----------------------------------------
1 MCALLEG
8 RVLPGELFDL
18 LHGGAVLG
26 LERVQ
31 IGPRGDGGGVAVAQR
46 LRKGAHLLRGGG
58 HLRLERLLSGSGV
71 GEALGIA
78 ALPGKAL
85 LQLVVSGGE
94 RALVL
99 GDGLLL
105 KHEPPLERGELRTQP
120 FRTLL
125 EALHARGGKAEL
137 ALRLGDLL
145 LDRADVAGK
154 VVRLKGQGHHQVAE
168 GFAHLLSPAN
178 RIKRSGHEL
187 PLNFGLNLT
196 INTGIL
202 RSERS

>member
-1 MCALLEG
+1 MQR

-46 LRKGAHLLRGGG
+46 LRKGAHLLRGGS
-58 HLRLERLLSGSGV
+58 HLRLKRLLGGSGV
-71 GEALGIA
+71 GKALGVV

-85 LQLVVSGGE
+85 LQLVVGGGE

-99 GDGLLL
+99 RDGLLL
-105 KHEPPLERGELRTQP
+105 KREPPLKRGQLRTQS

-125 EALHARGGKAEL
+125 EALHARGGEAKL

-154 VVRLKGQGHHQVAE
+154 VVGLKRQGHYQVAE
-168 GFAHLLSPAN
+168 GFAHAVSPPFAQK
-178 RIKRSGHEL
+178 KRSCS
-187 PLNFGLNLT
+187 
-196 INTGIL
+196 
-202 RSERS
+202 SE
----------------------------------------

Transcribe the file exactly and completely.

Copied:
1 MCALLEG
8 RVLPGELFDL
18 LHGGAVLG
26 LERVQ
31 IGPRGDGGGVAVAQR
46 LRKGAHLLRGGG
58 HLRLERLLSGSGV
71 GEALGIA
78 ALPGKAL
85 LQLVVSGGE
94 RALVL
99 GDGLLL
105 KHEPPLERGELRTQP
120 FRTLL
125 EALHARGGKAEL
137 ALRLGDLL
145 LDRADVAGK
154 VVRLKGQGHHQVAE
168 GFAHLLSPAN
178 RIKRSGHEL
187 PLNFGLNLT
196 INTGIL
202 RSERS

>member
-1 MCALLEG
+1 MQR

-46 LRKGAHLLRGGG
+46 LRKGAHLLRGGS
-58 HLRLERLLSGSGV
+58 HLRLKRLLGGSGV
-71 GEALGIA
+71 GKALGVV

-85 LQLVVSGGE
+85 LQLVVGGGE

-99 GDGLLL
+99 RDGLLL
-105 KHEPPLERGELRTQP
+105 KREPPLKRGQLRTQS

-125 EALHARGGKAEL
+125 EALHARGGEAKL

-154 VVRLKGQGHHQVAE
+154 VVGLKRQGHYQVAE
-168 GFAHLLSPAN
+168 GFAHAVSPPFAQK
-178 RIKRSGHEL
+178 KRSCS
-187 PLNFGLNLT
+187 
-196 INTGIL
+196 
-202 RSERS
+202 SE